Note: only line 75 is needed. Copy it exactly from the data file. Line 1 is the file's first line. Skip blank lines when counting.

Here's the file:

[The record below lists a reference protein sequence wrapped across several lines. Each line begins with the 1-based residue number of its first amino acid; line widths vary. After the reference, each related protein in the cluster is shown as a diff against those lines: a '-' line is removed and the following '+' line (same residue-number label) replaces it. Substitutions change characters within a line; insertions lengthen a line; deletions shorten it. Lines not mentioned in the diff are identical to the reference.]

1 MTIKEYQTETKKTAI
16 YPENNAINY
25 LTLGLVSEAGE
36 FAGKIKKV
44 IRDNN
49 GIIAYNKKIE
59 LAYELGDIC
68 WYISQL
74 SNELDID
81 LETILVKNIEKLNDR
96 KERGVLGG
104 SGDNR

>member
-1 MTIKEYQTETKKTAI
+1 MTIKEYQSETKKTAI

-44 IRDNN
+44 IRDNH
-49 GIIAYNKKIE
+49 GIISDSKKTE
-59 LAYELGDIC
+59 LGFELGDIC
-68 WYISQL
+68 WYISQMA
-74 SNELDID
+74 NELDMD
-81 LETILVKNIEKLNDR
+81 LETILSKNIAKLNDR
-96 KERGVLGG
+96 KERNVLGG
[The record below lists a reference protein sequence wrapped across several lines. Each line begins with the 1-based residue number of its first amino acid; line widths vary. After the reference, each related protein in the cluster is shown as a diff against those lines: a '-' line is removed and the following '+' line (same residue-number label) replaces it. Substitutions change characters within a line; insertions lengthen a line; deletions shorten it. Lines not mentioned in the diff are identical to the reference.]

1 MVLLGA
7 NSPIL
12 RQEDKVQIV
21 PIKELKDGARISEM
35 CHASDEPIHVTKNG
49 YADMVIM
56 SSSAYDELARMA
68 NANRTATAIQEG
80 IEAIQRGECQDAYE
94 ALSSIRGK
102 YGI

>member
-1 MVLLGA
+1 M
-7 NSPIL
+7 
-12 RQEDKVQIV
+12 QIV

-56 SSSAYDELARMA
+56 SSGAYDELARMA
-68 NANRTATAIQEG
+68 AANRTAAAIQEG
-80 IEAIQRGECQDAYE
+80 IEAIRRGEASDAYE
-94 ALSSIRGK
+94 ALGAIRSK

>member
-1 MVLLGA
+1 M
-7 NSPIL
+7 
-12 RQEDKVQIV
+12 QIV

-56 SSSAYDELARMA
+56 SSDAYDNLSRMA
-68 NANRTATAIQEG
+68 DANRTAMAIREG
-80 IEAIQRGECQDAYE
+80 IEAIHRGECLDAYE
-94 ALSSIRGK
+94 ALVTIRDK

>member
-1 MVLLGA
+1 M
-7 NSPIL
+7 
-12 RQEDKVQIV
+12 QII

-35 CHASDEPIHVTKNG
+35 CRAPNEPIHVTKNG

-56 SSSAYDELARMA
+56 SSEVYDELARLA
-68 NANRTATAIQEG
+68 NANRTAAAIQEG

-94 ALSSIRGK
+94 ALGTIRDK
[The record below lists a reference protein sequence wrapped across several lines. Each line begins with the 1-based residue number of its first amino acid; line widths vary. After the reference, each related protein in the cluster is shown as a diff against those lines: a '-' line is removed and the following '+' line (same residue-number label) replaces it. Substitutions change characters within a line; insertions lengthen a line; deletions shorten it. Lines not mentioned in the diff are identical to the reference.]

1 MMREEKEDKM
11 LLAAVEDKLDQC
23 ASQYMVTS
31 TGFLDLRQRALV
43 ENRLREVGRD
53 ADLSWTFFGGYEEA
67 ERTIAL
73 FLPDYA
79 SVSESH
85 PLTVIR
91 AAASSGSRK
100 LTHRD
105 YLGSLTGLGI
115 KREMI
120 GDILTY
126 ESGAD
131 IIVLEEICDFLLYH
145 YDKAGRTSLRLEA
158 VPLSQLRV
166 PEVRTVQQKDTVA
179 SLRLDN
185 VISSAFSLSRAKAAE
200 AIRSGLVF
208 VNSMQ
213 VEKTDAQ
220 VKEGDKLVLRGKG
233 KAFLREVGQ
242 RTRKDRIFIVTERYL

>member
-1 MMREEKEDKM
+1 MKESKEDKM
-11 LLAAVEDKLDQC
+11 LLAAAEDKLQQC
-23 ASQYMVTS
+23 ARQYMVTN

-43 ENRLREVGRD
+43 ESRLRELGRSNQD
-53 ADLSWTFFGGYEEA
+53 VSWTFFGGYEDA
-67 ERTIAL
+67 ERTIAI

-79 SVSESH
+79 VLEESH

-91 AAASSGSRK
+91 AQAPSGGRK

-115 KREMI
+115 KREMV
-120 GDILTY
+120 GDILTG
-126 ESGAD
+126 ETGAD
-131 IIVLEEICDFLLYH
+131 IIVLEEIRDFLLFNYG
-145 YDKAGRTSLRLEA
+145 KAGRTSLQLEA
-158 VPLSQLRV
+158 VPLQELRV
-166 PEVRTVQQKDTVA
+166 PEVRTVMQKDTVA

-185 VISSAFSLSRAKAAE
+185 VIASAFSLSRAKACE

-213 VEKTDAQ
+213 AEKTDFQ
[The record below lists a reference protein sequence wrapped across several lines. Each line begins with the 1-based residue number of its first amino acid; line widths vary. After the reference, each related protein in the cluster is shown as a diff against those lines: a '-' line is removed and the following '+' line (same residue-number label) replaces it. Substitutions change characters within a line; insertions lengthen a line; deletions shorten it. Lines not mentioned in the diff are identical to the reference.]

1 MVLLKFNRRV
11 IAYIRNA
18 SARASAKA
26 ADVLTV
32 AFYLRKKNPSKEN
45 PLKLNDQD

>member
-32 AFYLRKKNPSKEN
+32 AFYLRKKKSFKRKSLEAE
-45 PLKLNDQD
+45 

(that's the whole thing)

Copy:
+1 M